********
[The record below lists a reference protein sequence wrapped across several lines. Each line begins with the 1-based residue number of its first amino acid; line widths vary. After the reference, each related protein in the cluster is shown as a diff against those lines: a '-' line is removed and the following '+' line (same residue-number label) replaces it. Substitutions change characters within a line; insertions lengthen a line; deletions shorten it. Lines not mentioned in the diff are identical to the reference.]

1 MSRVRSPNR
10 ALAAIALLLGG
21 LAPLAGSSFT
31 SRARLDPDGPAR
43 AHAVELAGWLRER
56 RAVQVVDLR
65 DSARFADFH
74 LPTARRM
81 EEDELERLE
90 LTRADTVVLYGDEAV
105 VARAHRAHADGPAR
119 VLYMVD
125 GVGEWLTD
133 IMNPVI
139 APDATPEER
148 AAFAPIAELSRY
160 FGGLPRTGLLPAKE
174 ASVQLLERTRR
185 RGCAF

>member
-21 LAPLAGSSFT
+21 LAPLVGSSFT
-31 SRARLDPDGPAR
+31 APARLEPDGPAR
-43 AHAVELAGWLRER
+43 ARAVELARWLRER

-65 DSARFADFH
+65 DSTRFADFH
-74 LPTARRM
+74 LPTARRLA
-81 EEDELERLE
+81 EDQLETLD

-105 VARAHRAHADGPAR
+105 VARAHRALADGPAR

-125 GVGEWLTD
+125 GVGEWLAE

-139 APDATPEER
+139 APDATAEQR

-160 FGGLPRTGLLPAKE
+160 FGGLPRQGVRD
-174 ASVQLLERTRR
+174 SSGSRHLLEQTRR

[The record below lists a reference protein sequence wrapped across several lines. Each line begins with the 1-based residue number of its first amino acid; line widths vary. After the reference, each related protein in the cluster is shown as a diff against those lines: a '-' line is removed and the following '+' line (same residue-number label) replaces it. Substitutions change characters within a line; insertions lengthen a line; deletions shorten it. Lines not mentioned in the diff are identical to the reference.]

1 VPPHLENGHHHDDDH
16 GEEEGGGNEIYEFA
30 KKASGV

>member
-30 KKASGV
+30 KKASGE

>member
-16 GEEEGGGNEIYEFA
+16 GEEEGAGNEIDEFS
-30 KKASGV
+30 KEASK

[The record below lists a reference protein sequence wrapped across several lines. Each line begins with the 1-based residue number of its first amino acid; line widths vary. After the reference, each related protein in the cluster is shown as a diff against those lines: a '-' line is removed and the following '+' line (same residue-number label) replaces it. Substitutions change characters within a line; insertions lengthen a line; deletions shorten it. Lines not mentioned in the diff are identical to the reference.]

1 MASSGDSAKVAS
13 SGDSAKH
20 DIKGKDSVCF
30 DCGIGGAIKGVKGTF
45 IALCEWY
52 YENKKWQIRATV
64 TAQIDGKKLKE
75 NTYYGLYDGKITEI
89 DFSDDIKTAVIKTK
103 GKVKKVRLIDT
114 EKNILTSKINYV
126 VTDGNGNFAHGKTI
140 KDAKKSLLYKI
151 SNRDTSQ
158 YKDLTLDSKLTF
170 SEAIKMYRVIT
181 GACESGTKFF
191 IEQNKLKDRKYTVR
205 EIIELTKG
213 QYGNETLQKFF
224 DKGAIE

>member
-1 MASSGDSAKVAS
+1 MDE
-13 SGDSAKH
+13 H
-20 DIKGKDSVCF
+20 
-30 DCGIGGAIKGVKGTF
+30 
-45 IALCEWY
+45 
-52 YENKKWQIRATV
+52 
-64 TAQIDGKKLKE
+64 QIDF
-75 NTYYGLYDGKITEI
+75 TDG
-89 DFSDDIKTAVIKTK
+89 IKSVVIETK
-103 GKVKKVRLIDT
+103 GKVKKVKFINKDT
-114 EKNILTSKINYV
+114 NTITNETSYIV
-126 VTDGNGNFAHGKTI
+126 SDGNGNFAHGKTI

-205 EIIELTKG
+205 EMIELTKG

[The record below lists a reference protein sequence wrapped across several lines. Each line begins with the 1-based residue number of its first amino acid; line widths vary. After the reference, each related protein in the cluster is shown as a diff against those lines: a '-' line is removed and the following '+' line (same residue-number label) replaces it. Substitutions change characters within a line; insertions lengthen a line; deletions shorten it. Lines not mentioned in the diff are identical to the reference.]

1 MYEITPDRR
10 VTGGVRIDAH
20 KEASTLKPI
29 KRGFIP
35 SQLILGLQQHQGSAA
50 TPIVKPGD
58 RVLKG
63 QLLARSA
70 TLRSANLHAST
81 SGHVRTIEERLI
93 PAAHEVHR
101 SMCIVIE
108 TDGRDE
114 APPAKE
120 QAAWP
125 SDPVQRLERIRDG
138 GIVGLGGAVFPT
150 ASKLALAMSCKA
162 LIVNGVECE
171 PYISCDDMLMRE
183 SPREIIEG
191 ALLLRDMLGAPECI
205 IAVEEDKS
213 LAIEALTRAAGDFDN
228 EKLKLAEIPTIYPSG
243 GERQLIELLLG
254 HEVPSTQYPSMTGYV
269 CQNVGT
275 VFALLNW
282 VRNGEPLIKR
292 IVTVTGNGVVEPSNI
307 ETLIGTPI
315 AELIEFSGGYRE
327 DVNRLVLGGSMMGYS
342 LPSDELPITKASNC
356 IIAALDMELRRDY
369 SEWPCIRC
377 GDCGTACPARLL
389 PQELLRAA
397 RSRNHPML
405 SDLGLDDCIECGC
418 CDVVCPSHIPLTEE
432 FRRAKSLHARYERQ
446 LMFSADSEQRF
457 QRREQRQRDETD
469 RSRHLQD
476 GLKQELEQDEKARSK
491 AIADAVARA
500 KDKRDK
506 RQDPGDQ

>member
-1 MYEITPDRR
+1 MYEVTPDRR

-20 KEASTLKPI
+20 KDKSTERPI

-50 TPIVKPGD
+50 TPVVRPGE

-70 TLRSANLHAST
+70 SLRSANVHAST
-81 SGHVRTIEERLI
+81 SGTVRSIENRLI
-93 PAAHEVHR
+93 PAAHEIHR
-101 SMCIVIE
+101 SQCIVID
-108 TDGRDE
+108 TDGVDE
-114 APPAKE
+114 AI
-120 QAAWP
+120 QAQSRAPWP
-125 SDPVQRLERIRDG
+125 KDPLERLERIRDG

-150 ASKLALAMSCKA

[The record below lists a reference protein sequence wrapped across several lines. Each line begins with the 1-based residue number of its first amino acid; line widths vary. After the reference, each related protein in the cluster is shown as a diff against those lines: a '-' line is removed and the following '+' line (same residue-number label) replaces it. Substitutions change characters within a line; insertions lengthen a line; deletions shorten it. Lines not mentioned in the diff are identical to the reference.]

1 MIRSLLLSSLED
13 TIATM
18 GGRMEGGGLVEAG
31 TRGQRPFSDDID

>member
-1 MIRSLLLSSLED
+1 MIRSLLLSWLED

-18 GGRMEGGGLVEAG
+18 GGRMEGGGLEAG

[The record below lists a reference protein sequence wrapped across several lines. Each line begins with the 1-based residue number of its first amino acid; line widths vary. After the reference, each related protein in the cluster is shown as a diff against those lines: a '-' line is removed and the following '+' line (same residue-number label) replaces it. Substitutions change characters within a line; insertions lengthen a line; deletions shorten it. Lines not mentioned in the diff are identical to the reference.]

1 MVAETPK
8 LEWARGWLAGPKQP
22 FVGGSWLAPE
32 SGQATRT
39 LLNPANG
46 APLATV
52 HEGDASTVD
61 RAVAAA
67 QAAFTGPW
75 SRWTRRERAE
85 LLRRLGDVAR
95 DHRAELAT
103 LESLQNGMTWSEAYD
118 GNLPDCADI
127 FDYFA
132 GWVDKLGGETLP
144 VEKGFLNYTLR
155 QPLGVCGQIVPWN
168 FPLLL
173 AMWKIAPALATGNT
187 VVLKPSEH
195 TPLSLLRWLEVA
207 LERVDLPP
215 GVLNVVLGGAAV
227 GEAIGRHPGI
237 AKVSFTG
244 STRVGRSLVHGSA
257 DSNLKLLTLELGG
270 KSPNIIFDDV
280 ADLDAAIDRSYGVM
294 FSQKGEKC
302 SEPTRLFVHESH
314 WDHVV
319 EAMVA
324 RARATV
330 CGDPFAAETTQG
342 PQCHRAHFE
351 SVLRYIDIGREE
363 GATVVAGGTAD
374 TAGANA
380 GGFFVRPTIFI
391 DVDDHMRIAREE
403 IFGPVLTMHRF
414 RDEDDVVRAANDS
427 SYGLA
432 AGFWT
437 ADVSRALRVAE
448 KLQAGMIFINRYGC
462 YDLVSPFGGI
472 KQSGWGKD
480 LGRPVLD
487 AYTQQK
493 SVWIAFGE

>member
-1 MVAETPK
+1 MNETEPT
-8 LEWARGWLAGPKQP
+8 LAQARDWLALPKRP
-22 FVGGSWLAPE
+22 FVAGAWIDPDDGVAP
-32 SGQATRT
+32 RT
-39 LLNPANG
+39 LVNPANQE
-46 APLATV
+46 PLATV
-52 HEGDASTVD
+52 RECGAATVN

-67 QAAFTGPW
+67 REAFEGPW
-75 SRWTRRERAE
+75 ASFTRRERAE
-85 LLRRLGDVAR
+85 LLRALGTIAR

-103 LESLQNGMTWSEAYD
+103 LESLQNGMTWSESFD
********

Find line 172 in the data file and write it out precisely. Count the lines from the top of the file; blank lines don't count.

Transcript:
+108 TDGVDE